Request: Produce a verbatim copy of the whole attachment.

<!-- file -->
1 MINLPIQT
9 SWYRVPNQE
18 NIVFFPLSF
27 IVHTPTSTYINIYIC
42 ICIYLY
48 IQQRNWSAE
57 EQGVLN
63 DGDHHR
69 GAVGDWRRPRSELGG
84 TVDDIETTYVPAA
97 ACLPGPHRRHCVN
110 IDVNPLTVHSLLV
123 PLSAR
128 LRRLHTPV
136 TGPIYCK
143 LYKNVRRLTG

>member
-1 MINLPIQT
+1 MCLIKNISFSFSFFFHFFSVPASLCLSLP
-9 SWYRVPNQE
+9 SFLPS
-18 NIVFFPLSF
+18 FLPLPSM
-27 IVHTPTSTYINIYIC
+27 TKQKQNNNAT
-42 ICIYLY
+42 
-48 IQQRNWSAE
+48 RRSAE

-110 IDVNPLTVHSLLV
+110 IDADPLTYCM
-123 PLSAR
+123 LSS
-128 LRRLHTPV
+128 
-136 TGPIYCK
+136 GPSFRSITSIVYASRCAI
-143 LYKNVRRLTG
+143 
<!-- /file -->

1 MINLPIQT
9 SWYRVPNQE
18 NIVFFPLSF
27 IVHTPTSTYINIYIC
42 ICIYLY
48 IQQRNWSAE
57 EQGVLN
63 DGDHHR
69 GAVGDWRRPRSELGG
84 TVDDIETTYVPAA
97 ACLPGPHRRHCVN
110 IDVNPLTVHSLLV
123 PLSAR
128 LRRLHTPV
136 TGPIYCK
143 LYKNVRRLTG

>member
-1 MINLPIQT
+1 MCLIKNISFSFSFFFHFFSVPASLCLSLP
-9 SWYRVPNQE
+9 SFLPS
-18 NIVFFPLSF
+18 FLPLPSM
-27 IVHTPTSTYINIYIC
+27 TKQKQNNNAT
-42 ICIYLY
+42 
-48 IQQRNWSAE
+48 RRSAE

-110 IDVNPLTVHSLLV
+110 IDADPLTYCM
-123 PLSAR
+123 LSS
-128 LRRLHTPV
+128 
-136 TGPIYCK
+136 GPSFRSITSIVYASRCAI
-143 LYKNVRRLTG
+143 